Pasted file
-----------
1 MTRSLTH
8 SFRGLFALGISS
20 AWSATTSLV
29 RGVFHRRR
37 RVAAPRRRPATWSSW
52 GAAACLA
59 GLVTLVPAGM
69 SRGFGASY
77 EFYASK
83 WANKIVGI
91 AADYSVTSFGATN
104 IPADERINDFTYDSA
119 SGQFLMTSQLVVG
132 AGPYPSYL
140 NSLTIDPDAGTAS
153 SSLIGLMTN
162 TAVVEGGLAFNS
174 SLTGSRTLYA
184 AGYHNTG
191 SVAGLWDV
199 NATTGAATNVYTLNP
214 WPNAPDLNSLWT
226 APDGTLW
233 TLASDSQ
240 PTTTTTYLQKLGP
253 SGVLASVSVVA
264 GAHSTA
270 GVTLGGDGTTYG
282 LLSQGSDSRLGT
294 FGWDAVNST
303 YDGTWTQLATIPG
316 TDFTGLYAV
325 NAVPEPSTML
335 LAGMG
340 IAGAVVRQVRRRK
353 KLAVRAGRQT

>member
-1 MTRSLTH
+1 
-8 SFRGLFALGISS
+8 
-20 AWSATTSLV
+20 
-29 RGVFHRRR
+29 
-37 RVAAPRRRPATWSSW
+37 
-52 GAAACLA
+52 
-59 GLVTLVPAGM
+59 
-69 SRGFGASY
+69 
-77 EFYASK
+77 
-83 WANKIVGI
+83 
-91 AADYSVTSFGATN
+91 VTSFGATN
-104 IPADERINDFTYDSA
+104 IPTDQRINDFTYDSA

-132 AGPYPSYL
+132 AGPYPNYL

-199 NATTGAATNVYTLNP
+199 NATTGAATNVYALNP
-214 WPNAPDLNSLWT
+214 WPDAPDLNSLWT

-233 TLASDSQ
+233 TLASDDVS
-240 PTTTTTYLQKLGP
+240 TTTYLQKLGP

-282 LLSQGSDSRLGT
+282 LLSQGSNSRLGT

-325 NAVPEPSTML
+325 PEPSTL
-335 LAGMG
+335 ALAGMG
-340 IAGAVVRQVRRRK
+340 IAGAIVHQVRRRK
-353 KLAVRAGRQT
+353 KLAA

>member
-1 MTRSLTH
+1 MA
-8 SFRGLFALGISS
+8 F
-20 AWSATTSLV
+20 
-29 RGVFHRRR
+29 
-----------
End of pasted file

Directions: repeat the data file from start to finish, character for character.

1 MTRSLTH
8 SFRGLFALGISS
20 AWSATTSLV
29 RGVFHRRR
37 RVAAPRRRPATWSSW
52 GAAACLA
59 GLVTLVPAGM
69 SRGFGASY
77 EFYASK
83 WANKIVGI
91 AADYSVTSFGATN
104 IPADERINDFTYDSA
119 SGQFLMTSQLVVG
132 AGPYPSYL
140 NSLTIDPDAGTAS
153 SSLIGLMTN
162 TAVVEGGLAFNS
174 SLTGSRTLYA
184 AGYHNTG
191 SVAGLWDV
199 NATTGAATNVYTLNP
214 WPNAPDLNSLWT
226 APDGTLW
233 TLASDSQ
240 PTTTTTYLQKLGP
253 SGVLASVSVVA
264 GAHSTA
270 GVTLGGDGTTYG
282 LLSQGSDSRLGT
294 FGWDAVNST
303 YDGTWTQLATIPG
316 TDFTGLYAV
325 NAVPEPSTML
335 LAGMG
340 IAGAVVRQVRRRK
353 KLAVRAGRQT

>member
-1 MTRSLTH
+1 
-8 SFRGLFALGISS
+8 
-20 AWSATTSLV
+20 
-29 RGVFHRRR
+29 
-37 RVAAPRRRPATWSSW
+37 
-52 GAAACLA
+52 
-59 GLVTLVPAGM
+59 
-69 SRGFGASY
+69 
-77 EFYASK
+77 
-83 WANKIVGI
+83 
-91 AADYSVTSFGATN
+91 VTSFGATN
-104 IPADERINDFTYDSA
+104 IPTDQRINDFTYDSA

-132 AGPYPSYL
+132 AGPYPNYL

-199 NATTGAATNVYTLNP
+199 NATTGAATNVYALNP
-214 WPNAPDLNSLWT
+214 WPDAPDLNSLWT

-233 TLASDSQ
+233 TLASDDVS
-240 PTTTTTYLQKLGP
+240 TTTYLQKLGP

-282 LLSQGSDSRLGT
+282 LLSQGSNSRLGT

-325 NAVPEPSTML
+325 PEPSTL
-335 LAGMG
+335 ALAGMG
-340 IAGAVVRQVRRRK
+340 IAGAIVHQVRRRK
-353 KLAVRAGRQT
+353 KLAA

>member
-1 MTRSLTH
+1 MA
-8 SFRGLFALGISS
+8 F
-20 AWSATTSLV
+20 
-29 RGVFHRRR
+29 